Join us this Friday, May 8thth at 3pm exclusively on zoom for the next meeting of the Stats and ML Journal Club. This week, Richie Wang will lead a discussion on Bayesian Blocks. See you then!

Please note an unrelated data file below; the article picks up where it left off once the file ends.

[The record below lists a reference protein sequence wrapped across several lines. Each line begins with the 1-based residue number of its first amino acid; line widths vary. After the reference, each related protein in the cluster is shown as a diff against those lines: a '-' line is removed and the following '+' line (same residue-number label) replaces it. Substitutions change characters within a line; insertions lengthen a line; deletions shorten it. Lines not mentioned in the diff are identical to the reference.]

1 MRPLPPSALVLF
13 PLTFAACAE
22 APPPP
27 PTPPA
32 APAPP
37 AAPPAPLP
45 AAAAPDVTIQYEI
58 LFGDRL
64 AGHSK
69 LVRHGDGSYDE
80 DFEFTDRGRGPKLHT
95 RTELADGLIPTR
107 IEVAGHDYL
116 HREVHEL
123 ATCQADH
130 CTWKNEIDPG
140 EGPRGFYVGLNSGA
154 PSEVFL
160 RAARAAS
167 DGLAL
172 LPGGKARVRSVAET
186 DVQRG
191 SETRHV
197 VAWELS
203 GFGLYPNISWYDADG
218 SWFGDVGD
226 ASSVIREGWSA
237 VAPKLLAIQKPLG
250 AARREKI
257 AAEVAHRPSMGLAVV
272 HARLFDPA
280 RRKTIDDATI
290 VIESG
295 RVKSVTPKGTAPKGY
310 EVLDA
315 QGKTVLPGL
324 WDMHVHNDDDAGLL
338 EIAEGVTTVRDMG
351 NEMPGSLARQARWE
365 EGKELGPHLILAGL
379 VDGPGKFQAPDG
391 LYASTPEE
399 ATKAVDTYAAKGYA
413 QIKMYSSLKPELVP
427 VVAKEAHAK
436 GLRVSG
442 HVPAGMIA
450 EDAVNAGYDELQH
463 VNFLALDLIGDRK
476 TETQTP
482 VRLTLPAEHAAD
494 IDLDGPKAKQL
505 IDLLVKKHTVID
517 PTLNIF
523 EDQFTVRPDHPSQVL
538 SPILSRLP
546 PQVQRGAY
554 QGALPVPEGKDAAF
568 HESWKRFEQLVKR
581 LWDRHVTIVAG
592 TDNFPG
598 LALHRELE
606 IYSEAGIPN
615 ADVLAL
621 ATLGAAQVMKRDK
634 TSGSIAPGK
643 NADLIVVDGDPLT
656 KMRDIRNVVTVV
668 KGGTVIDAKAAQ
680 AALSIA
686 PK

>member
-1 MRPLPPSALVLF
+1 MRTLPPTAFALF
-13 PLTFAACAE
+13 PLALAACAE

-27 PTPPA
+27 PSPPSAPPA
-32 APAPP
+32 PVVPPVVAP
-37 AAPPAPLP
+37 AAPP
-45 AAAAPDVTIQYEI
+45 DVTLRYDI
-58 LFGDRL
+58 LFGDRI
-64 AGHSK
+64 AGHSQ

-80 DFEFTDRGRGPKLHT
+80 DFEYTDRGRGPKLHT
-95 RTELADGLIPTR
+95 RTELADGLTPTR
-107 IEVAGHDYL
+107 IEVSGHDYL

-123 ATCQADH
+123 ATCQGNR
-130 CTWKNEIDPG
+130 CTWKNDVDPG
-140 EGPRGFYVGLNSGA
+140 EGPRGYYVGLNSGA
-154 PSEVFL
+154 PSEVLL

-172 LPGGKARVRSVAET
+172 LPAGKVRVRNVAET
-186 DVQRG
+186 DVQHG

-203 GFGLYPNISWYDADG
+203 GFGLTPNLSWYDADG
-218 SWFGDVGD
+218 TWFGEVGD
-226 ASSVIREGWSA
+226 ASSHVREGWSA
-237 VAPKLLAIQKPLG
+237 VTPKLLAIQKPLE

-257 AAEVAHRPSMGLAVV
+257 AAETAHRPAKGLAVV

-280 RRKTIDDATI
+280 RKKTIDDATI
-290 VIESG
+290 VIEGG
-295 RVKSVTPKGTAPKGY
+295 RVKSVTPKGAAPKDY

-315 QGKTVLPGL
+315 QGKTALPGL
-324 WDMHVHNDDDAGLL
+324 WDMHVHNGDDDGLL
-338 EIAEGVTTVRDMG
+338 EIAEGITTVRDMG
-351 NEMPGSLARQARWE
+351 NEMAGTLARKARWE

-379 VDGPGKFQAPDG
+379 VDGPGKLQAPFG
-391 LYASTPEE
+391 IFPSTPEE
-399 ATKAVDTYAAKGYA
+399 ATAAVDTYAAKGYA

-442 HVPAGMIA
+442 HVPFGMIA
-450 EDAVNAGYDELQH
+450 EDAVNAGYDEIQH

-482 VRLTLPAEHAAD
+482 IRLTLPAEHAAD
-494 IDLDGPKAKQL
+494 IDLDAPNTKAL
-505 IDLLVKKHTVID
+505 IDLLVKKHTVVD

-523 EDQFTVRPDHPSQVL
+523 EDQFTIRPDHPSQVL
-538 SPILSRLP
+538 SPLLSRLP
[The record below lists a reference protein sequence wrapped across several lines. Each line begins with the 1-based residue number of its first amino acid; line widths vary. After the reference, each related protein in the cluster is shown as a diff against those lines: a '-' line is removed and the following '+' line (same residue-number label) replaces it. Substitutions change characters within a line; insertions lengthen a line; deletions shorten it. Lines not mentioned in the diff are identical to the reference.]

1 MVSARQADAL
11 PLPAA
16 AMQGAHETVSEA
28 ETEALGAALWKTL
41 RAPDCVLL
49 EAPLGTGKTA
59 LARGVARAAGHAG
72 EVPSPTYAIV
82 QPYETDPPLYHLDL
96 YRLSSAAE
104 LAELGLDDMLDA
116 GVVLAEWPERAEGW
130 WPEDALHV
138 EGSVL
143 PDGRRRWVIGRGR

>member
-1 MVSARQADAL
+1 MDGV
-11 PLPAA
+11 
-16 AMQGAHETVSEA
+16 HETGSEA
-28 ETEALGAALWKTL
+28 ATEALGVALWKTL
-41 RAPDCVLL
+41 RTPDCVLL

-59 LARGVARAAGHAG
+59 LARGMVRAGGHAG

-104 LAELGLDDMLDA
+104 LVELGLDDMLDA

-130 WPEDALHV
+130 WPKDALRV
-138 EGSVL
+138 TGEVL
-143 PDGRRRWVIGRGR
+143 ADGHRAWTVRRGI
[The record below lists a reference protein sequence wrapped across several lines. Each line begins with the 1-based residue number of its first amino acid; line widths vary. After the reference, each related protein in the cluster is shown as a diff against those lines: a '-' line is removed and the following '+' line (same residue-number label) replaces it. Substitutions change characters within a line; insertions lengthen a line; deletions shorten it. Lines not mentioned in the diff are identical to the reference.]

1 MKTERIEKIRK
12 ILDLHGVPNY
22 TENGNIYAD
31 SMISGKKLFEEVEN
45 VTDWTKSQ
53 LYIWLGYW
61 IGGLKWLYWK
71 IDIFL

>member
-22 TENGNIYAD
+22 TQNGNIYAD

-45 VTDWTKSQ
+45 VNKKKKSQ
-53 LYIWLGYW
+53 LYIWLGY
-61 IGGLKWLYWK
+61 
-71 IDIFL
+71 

Abstract: I describe a new time-domain algorithm for detecting localized structures (bursts), revealing pulse shapes, and generally characterizing intensity variations. The input is raw counting data, in any of three forms: time-tagged photon events (TTE), binned counts, or time-to-spill (TTS) data. The output is the most probable segmentation of the observation into time intervals during which the photon arrival rate is perceptibly constant, i.e., has no statistically significant variations. The idea is not that the source is deemed to have this discontinuous, piecewise constant form, rather that such an approximate and generic model is often useful. Since the analysis is based on Bayesian statistics, I call the resulting structures Bayesian blocks. Unlike most, this method does not stipulate time bins--instead the data determine a piecewise constant representation. Therefore the analysis procedure itself does not impose a lower limit to the timescale on which variability can be detected. Locations, amplitudes, and rise and decay times of pulses within a time series can be estimated independent of any pulse-shape model--but only if they do not overlap too much, as deconvolution is not incorporated. The Bayesian blocks method is demonstrated by analyzing pulse structure in BATSE γ-ray data.2